Our ‘solution’ to dealing with these supposed ‘biases’ is therefore the following:

1) Create a peaceful environment for reading, reflection and discussion (in order to reduce the impact of emotions on decision-making; this is when expertise and heuristics etc are less likely to work well).
2) Apply your expertise, if you are operating within a field where it is relevant (this is the ‘circle of competence’; if you are not within this circle you shouldn’t be trying to answer the question to begin with).
3) Apply heuristics if there is no explicit experience to draw on, but only after having gone through steps 1) and 2) above.

The examples below also fit well with our philosophy of being long-term investors in a small number of great businesses.

A look at some cognitive ‘biases’ as relates to long-term equity investing

1) Loss aversion

Simply put, loss aversion is the idea that the negative feelings associated with a loss of a certain size are much more significant than the positive feelings associated with a gain of the same size.

In real life, loss aversion often makes sense; we are dealing with time series of returns where we must do everything we can to eliminate the ‘zeros’ (i.e. going out of business/losing all our capital). Expected values are relevant in a controlled environment of repeated bets etc but not in the ‘real world’ where blowing up means we are no longer participating in the game (although in institutional money management it is of course common to set up new vehicles following failure).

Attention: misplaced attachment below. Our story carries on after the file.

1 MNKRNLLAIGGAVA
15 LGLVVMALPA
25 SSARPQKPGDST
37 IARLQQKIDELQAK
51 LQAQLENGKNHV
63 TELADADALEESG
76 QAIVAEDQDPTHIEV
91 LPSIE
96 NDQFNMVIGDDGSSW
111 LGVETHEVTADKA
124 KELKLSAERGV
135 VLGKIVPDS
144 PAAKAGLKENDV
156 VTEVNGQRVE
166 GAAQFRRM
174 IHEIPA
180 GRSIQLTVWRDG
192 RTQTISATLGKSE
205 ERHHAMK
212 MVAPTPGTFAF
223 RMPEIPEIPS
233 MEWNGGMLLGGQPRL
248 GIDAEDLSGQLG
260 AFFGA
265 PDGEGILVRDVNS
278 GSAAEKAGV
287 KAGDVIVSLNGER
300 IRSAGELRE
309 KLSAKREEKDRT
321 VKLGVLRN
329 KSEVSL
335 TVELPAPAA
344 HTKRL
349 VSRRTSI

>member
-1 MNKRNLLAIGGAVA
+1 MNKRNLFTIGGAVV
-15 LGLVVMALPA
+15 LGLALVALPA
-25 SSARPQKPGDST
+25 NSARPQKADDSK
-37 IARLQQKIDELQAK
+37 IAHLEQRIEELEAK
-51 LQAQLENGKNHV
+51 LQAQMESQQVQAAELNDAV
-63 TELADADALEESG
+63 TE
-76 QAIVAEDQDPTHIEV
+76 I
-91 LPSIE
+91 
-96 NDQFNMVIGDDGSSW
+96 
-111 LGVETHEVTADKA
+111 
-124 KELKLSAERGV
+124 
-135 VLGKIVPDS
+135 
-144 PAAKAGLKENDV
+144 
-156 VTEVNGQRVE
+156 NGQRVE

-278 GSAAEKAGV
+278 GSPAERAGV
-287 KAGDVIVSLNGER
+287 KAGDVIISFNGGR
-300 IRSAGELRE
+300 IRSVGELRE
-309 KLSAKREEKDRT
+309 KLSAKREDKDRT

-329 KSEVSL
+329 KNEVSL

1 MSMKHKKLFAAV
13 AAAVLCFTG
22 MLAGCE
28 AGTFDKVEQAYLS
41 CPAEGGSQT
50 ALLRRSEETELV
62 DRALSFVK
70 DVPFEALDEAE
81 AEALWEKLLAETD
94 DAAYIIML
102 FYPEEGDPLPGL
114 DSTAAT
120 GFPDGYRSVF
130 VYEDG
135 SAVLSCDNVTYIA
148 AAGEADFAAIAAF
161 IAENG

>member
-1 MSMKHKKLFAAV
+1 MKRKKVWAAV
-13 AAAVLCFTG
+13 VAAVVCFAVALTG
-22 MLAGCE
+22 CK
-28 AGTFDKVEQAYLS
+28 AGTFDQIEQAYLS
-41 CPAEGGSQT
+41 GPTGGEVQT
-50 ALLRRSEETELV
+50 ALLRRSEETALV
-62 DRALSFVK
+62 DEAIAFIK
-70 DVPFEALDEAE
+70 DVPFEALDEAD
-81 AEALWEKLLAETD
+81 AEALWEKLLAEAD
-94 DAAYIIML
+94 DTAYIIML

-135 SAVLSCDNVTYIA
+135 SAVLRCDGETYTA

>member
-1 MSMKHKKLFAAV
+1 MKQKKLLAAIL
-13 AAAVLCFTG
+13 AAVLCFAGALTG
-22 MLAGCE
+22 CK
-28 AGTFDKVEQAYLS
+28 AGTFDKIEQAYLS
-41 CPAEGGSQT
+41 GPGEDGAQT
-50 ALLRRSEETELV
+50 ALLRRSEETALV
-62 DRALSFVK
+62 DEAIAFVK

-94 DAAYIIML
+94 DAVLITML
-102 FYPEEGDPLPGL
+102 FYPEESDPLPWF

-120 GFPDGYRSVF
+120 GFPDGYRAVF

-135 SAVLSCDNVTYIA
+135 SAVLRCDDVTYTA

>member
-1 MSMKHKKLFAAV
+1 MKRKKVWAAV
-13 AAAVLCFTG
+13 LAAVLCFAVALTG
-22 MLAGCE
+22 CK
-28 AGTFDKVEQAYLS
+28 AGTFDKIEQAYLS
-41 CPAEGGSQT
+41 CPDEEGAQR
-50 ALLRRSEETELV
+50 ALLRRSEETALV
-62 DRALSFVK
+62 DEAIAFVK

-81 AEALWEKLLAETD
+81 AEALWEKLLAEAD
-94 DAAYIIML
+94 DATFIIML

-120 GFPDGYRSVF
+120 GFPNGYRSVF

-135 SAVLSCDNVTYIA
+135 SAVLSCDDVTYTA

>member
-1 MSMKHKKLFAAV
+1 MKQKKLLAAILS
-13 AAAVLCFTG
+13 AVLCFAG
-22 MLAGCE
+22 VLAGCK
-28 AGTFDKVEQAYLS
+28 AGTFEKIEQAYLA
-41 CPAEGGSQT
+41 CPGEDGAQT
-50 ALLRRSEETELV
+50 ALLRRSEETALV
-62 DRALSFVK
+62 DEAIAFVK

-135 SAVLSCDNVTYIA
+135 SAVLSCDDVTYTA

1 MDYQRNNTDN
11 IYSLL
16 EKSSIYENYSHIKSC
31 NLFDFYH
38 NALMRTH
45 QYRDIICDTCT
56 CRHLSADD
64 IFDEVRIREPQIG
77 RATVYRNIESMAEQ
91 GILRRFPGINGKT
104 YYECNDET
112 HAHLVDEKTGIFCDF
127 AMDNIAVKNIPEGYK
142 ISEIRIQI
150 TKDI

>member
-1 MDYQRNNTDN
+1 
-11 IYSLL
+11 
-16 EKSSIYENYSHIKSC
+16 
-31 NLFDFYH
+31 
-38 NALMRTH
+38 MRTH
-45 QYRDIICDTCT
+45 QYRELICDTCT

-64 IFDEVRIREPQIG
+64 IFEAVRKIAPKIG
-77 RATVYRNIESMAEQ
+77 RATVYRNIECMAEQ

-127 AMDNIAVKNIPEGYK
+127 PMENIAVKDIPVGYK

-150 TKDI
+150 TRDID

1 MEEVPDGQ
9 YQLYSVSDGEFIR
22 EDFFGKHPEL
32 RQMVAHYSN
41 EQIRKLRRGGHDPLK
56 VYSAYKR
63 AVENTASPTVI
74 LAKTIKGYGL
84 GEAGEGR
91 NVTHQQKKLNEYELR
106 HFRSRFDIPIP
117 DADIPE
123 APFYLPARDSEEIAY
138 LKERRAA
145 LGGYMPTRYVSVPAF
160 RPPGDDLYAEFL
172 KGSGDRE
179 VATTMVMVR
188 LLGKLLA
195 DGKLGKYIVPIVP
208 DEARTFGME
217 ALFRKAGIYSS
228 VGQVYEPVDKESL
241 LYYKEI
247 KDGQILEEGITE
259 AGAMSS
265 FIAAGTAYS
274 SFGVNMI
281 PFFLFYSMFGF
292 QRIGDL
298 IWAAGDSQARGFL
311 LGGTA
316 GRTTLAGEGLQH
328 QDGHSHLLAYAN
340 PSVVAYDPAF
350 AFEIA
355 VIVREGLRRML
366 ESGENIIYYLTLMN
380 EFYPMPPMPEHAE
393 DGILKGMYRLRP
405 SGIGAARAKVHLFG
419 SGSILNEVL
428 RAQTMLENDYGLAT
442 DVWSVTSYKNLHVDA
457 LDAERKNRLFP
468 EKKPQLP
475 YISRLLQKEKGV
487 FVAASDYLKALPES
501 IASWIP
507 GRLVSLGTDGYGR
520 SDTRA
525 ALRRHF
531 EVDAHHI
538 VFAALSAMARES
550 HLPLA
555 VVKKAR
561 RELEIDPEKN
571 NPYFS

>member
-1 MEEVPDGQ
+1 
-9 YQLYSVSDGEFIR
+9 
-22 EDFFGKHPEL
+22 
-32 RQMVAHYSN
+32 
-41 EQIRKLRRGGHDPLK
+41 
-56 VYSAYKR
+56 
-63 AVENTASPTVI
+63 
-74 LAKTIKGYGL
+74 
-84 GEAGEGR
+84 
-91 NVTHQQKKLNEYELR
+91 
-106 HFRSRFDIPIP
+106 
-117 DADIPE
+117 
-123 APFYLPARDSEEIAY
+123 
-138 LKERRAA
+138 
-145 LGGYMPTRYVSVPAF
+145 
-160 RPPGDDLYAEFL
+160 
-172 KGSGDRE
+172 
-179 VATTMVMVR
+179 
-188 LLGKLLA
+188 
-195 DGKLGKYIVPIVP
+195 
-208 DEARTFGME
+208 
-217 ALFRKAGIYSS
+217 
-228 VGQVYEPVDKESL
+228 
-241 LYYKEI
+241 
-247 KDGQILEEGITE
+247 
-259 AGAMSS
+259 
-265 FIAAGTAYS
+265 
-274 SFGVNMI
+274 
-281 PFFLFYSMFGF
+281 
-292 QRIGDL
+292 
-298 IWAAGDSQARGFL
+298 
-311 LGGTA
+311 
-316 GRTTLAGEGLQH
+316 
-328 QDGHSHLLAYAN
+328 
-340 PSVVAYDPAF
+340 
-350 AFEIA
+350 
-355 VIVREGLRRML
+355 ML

One example of an application of this idea in equity investing would be the price targets established by sell-side analysts. Often, these incorporate some form of ‘scenario analysis’ whereby the analyst details a bullish scenario, a base case and a bearish scenario with different payoffs and probabilities assigned to each. This then aggregates into a target price and the idea would be to buy if shares are trading below this ‘intrinsic value’ and vice versa.

The issue with this is that depending on your temperament, level of diversification, any financial leverage etc your ability to withstand a loss on an investment will differ. This can mean that e.g. even if there seems to be significant upside based on where shares are trading currently, you may be unwilling to invest because you find the downside (even if considered unlikely to materialise) too large.

Our solution to this problem is 1) don’t look at price targets, 2) always consider the potential downside of an investment first and 3) consider the investment as part of your overall portfolio.

More generally, we try to avoid permanent loss of capital in a number of ways e.g. by buying great businesses, by some diversification, by not using any financial leverage etc.

2) Mental accounting

Mental accounting is a process whereby we categorise different financial outcomes and entities.

Sometimes we think this makes sense, sometimes not; let us provide two examples.

In the case of ‘playing with house money’, it is well established (by John Kelly and others) that increasing your bets as a result of winning makes perfect sense, just as reducing your bets as a result of losing makes sense. One obvious advantage of this policy is that (in principle), we eliminate the possibility of going bust. Another advantage is that we participate in the upside through compounding of our capital.